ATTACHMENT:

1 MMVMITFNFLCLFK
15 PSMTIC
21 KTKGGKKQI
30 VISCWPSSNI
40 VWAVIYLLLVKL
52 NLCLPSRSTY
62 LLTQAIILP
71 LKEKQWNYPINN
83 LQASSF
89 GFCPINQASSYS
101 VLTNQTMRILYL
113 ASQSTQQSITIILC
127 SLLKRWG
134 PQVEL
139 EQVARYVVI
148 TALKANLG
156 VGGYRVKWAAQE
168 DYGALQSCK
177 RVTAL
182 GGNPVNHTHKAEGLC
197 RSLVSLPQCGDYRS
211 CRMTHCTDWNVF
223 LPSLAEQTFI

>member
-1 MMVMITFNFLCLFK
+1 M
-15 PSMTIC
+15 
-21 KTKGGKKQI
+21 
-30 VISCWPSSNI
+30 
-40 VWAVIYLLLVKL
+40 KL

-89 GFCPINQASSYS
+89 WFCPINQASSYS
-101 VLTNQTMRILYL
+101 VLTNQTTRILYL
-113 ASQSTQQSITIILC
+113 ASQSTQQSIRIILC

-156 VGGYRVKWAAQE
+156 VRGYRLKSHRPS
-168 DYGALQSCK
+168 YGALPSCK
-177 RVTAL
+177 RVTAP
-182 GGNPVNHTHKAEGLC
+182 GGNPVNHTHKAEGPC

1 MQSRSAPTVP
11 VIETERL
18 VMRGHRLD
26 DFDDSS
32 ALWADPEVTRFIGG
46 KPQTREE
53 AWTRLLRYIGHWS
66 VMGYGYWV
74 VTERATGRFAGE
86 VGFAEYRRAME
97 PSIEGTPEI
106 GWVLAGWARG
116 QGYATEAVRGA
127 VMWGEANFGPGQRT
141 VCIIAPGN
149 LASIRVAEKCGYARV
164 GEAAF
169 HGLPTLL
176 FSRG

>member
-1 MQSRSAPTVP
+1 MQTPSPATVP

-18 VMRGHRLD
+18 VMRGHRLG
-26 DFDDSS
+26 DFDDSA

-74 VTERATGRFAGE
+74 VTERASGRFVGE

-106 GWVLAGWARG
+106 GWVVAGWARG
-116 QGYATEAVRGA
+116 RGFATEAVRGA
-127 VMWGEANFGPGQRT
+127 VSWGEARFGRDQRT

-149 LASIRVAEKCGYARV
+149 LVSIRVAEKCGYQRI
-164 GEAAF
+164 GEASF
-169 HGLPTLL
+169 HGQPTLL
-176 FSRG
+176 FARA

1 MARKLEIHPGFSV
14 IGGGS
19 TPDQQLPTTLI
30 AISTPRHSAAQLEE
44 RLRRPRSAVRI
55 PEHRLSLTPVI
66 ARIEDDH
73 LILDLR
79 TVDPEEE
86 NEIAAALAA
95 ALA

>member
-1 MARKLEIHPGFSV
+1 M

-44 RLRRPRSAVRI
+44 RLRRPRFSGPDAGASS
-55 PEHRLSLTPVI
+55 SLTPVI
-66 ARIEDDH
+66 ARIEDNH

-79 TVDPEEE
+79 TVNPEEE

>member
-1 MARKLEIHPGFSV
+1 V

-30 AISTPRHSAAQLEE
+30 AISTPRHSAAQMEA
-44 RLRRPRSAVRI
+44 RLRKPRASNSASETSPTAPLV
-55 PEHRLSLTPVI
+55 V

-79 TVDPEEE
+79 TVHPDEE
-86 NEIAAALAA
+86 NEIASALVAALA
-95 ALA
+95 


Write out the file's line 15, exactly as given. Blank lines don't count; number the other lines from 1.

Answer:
139 EQVARYVVI